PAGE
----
American English had erased Latin words from English almost entirely and made new words. E. Per say, cv which Americans created the word resume for

  • Correct them and show them they are wrong. hahahaha

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What Guys Said 9

  • To speak 'Murican you must first learn how to properly abuse the English language. For you that would take too much time. Just teach British English .
    I learned High German in school and managed just fine speaking to people all over Germany. So I imagine your students would be understood whether in Texas, Liverpool or Singapore.

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    • true, thanks but sometimes it's a big problem.

      When i'm doing word tests, they'll literally have no idea what the word is and the spelling if i say it the British way.

      I did a word test and was saying "often". They had no idea... they were struggling. I then remove the "t" or convert it to a "d" saying "ofen" or "ofden" and suddenly they understand it.

      There are a lot of words where they'll not be able to understand whatsoever unless i say it the American way

  • I think you will have to suck up since American English is the dominant form of English in asia - You will only confuse the students by teaching them British English .

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  • Teach both and explain that they're different dialects?

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    • i teach elementary to business English with employees. I can get the difference across to business employees.

      But with elementary, it seems like it would confuse them, the American co worker will take them other lessons so it seems like confusion. But at the same time if i try to avoid confusion by teaching American English , then they lose out on knowing the difference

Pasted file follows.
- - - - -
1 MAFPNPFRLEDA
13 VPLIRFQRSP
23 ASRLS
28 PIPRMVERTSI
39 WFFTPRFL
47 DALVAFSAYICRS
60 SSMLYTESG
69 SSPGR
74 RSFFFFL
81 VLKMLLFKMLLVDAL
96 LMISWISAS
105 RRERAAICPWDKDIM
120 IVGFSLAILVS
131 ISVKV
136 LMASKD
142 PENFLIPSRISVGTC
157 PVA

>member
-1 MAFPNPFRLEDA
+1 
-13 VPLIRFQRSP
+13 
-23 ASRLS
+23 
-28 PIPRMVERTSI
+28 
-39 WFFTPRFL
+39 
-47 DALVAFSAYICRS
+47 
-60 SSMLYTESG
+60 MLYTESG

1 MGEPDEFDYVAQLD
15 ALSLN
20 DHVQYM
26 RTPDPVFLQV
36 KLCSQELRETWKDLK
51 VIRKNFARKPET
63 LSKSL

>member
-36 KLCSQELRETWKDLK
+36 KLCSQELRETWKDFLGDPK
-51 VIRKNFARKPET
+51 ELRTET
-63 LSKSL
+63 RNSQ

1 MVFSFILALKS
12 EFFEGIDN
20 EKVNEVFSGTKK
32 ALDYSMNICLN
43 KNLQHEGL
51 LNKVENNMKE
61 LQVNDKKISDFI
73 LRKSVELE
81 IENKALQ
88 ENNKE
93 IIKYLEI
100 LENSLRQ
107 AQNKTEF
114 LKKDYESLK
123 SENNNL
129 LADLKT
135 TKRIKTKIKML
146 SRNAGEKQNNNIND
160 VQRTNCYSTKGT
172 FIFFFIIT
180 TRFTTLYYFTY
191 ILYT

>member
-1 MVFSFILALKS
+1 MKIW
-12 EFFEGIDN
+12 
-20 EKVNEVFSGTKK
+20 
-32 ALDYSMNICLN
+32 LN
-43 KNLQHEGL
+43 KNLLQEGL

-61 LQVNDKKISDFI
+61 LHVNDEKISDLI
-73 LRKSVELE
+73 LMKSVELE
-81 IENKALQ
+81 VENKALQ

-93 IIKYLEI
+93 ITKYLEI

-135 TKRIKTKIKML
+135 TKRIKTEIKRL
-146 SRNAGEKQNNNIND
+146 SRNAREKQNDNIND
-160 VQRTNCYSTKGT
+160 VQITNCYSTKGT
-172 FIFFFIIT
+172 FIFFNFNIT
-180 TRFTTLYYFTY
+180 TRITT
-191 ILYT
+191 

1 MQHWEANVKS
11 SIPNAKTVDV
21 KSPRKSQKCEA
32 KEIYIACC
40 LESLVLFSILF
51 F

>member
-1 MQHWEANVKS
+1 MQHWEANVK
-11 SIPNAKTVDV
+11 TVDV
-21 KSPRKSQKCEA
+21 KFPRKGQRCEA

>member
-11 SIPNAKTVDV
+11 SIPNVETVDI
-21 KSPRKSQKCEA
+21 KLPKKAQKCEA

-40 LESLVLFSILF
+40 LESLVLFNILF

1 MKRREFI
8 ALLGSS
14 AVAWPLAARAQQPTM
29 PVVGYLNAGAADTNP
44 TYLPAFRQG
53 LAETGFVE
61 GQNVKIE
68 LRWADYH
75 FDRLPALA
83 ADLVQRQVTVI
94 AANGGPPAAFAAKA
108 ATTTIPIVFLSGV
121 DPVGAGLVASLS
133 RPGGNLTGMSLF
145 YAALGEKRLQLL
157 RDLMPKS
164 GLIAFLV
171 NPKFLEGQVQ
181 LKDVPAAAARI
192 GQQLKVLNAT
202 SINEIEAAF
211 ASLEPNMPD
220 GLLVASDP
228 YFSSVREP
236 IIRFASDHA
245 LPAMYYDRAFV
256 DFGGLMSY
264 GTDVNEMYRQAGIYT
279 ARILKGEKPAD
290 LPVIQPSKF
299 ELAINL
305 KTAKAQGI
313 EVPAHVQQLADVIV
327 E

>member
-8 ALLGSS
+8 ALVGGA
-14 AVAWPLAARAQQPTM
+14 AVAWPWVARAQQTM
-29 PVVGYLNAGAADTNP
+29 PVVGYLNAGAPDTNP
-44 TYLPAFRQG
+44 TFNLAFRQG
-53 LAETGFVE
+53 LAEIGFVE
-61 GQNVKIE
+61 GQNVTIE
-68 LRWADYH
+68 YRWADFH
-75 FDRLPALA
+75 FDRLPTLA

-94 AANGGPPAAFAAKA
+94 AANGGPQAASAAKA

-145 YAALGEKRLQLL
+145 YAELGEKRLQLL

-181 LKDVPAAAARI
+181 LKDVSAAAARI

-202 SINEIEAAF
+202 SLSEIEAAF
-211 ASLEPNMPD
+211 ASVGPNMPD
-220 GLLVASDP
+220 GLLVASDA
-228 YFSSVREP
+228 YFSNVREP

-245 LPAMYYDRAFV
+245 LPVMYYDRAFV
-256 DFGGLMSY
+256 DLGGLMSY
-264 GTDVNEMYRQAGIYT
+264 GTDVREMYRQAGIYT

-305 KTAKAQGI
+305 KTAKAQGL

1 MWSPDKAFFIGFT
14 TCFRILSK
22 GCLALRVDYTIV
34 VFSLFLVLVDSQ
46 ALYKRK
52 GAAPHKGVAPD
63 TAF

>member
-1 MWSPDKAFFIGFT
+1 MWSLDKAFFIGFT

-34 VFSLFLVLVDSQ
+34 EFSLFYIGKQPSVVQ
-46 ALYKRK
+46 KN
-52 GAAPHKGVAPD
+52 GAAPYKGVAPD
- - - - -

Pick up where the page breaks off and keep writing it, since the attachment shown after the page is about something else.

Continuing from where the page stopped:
• Try and go with the flow of what they already to avoid confusion. If you get a new class that doesn't know English , you can start them on the British path. Or you could collaborate with your coworker to try to find some sort of compromise. However, as long as they know the meaning of the words and the pronunciation is understandable, who cares. Plus I want to know where your coworker is from. I'm from the US and the only pronunciation there that I do is "erb" for herb.

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  • This frightens me. My new boss is coming from the UK.

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    • why does this freighten you? lol

    • Will he be irritated as well?

    • the students are familiar with American. They're unfamiliar with British English so he doesn't have to worry about irritation with the students. By default, they've been taught to speak in American

  • Where are these Americans from? Sounds kinda like they're from the East Coast?

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  • I can say the same for your accent.

    Better = Bet-ahh
    Water = Wat-ahh
    Weather = Weth-ahh

    Basically sounds like you're talking with a dick in your mouth.

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    • I wasn't insulting American. I just labelled the way it's pronounced for examples.

      There's a difference between intonation and changing the letters into already existing letters to be the same

    • Well, your tone, word choice, and condescending stance was vexing. You spoke as if our dialect is inferior whilst that is all you were ranting about: simple dialect.

      I can still say the same for the Brits. For example, "territory" which you pronounce "tear-eh-tree." Also, I've never once in my life heard an American pronounce "house" as "ouse", or "Amanda" as "Emenda." You're either pulling that out of your bum or aren't very educated about the diversity of America and our accents. The latter which wouldn't surprise me, which is ironic considering Brits tend to feel Americans lack European knowledge whilst ignorant to our larger 50 states.

  • You're totally over thinking this.

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    • overthinking how? when i'm teaching them words and they pronounce it wrong and i have to correct them and they're convinced its one way because the other teaches it that way. it's not easy and hard to differentiate between bad pronounciation and learned pronounciation

    • when taeaching, it matters

    • These are just accent differences. People in mexico pronounce words differently than people in spain.